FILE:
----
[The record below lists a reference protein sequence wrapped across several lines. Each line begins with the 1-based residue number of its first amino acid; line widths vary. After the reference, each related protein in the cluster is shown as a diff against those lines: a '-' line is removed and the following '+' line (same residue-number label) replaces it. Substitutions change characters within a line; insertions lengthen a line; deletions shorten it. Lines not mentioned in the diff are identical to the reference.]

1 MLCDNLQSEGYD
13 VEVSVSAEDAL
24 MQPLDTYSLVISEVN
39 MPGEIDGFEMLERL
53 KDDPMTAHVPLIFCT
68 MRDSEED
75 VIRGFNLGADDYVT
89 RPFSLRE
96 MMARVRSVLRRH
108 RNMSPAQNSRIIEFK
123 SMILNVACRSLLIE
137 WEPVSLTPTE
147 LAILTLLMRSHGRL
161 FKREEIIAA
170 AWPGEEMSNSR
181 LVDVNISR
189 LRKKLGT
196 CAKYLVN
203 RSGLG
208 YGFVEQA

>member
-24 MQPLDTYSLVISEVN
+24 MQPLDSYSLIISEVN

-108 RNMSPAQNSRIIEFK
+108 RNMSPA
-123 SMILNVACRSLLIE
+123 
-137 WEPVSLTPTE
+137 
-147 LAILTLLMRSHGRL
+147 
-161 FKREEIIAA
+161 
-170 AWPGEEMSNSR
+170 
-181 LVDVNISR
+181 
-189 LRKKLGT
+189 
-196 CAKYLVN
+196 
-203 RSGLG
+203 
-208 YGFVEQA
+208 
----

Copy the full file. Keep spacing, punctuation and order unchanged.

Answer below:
[The record below lists a reference protein sequence wrapped across several lines. Each line begins with the 1-based residue number of its first amino acid; line widths vary. After the reference, each related protein in the cluster is shown as a diff against those lines: a '-' line is removed and the following '+' line (same residue-number label) replaces it. Substitutions change characters within a line; insertions lengthen a line; deletions shorten it. Lines not mentioned in the diff are identical to the reference.]

1 MLCDNLQSEGYD
13 VEVSVSAEDAL
24 MQPLDTYSLVISEVN
39 MPGEIDGFEMLERL
53 KDDPMTAHVPLIFCT
68 MRDSEED
75 VIRGFNLGADDYVT
89 RPFSLRE
96 MMARVRSVLRRH
108 RNMSPAQNSRIIEFK
123 SMILNVACRSLLIE
137 WEPVSLTPTE
147 LAILTLLMRSHGRL
161 FKREEIIAA
170 AWPGEEMSNSR
181 LVDVNISR
189 LRKKLGT
196 CAKYLVN
203 RSGLG
208 YGFVEQA

>member
-24 MQPLDTYSLVISEVN
+24 MQPLDSYSLIISEVN

-108 RNMSPAQNSRIIEFK
+108 RNMSPA
-123 SMILNVACRSLLIE
+123 
-137 WEPVSLTPTE
+137 
-147 LAILTLLMRSHGRL
+147 
-161 FKREEIIAA
+161 
-170 AWPGEEMSNSR
+170 
-181 LVDVNISR
+181 
-189 LRKKLGT
+189 
-196 CAKYLVN
+196 
-203 RSGLG
+203 
-208 YGFVEQA
+208 